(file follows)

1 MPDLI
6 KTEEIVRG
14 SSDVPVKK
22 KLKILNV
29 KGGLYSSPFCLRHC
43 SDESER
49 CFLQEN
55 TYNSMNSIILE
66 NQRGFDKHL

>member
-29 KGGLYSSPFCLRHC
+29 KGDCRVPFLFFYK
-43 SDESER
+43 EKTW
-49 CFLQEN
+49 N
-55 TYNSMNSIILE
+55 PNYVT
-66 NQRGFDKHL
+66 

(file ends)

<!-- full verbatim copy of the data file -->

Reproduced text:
1 MPDLI
6 KTEEIVRG
14 SSDVPVKK
22 KLKILNV
29 KGGLYSSPFCLRHC
43 SDESER
49 CFLQEN
55 TYNSMNSIILE
66 NQRGFDKHL

>member
-29 KGGLYSSPFCLRHC
+29 KGDCRVPFLFFYK
-43 SDESER
+43 EKTW
-49 CFLQEN
+49 N
-55 TYNSMNSIILE
+55 PNYVT
-66 NQRGFDKHL
+66 